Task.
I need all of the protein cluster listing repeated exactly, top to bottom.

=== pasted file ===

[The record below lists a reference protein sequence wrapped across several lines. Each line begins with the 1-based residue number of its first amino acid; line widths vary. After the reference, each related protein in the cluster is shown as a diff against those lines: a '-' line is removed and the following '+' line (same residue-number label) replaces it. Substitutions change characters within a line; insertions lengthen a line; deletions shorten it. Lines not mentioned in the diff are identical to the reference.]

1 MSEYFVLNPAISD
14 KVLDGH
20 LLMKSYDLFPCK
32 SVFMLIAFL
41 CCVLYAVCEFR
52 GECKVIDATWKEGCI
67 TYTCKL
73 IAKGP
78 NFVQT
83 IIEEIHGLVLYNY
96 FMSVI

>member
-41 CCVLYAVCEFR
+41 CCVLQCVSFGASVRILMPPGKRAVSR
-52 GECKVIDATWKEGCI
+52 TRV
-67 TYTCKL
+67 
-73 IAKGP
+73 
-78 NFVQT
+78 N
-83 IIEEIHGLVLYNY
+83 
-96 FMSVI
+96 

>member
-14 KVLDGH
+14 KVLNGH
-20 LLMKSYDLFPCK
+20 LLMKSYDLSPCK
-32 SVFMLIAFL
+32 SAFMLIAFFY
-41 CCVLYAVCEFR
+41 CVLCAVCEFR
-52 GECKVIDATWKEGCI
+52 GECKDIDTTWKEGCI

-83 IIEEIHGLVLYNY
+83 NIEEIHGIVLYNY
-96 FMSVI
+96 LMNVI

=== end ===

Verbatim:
[The record below lists a reference protein sequence wrapped across several lines. Each line begins with the 1-based residue number of its first amino acid; line widths vary. After the reference, each related protein in the cluster is shown as a diff against those lines: a '-' line is removed and the following '+' line (same residue-number label) replaces it. Substitutions change characters within a line; insertions lengthen a line; deletions shorten it. Lines not mentioned in the diff are identical to the reference.]

1 MSEYFVLNPAISD
14 KVLDGH
20 LLMKSYDLFPCK
32 SVFMLIAFL
41 CCVLYAVCEFR
52 GECKVIDATWKEGCI
67 TYTCKL
73 IAKGP
78 NFVQT
83 IIEEIHGLVLYNY
96 FMSVI

>member
-41 CCVLYAVCEFR
+41 CCVLQCVSFGASVRILMPPGKRAVSR
-52 GECKVIDATWKEGCI
+52 TRV
-67 TYTCKL
+67 
-73 IAKGP
+73 
-78 NFVQT
+78 N
-83 IIEEIHGLVLYNY
+83 
-96 FMSVI
+96 

>member
-14 KVLDGH
+14 KVLNGH
-20 LLMKSYDLFPCK
+20 LLMKSYDLSPCK
-32 SVFMLIAFL
+32 SAFMLIAFFY
-41 CCVLYAVCEFR
+41 CVLCAVCEFR
-52 GECKVIDATWKEGCI
+52 GECKDIDTTWKEGCI

-83 IIEEIHGLVLYNY
+83 NIEEIHGIVLYNY
-96 FMSVI
+96 LMNVI